In 2014 and 2015, I assisted a Pulitzer Prize-winning team that produced an investigative project called “Plundering America: The Cuban Criminal Pipeline.” The South Florida Sun Sentinel published the three-part series in January 2015 after a year-long investigation. It found that the U.S. government’s preferential treatment of Cuban immigrants “fueled a criminal pipeline from Cuba to Florida, enabling crooks from the island to rob American businesses and taxpayers of more than $2 billion over two decades.
The project involved tracking down fugitives in Cuba. Among those I located: Angel Ricardo Mendoza, wanted on charges he stole $180,000 in nickels from the Federal Reserve, and Livan Moya Tagle Moya, who told the judge in his credit card fraud case: “I went to the U.S. to steal, to damage the U.S. Government. Come to Cuba to look for me. Do it if you can.”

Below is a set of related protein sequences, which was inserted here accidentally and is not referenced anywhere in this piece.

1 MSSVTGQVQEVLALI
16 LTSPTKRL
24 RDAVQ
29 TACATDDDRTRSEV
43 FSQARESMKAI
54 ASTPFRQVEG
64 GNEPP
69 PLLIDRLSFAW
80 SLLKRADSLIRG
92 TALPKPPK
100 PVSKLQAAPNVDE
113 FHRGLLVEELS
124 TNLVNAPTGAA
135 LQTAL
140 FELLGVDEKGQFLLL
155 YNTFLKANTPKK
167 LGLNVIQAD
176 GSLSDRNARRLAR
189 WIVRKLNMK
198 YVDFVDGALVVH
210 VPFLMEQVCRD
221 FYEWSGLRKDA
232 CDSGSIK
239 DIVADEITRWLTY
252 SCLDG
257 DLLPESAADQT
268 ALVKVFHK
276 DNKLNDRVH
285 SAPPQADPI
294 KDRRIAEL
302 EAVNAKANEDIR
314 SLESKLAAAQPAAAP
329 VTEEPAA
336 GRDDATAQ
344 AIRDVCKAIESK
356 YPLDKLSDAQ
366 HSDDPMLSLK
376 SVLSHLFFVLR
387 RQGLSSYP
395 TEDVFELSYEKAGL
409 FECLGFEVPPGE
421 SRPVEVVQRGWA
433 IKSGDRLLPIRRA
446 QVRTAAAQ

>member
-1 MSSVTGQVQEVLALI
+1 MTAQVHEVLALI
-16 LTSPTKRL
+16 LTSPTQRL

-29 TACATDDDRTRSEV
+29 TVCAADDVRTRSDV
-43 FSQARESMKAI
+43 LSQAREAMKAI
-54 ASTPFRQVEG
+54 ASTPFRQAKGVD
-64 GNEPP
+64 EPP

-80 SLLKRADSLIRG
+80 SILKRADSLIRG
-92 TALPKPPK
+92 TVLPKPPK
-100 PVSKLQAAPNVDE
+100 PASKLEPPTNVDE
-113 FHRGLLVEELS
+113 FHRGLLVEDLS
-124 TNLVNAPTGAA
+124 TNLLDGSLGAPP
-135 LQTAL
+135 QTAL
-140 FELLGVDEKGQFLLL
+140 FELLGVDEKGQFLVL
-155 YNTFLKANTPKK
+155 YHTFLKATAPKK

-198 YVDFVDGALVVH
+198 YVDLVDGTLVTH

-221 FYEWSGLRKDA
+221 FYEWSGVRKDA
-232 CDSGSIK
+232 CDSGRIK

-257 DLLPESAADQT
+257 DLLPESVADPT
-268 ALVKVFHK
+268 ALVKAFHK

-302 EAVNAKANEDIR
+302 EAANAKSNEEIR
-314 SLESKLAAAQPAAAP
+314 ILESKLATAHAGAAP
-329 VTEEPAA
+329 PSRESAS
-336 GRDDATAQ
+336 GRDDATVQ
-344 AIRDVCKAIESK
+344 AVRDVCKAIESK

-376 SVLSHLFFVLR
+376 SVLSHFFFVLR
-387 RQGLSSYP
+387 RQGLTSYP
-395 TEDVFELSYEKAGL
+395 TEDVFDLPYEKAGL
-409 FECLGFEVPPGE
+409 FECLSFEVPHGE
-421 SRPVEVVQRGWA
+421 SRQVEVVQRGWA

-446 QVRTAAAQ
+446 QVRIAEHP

Reaction to the series was positive.
“Congratulations on a sensational expose! This has to stop and we should all press our officials to put a stop to these criminals!” one reader wrote. Another wrote: “Superb, eye-opening article.”
The series drew mentions from the New York Times, the Columbia Journalism Review, Investigative Reporters & Editors’ Extra Extra! blog and other publications. U.S. Rep. Ted Deutch cited the Sun Sentinel investigation during Feb. 4 hearing by the House Foreign Affairs Committee. “I hope we are not ignoring the years of criminal activity that the Castros have turned a blind eye to,” the lawmaker said.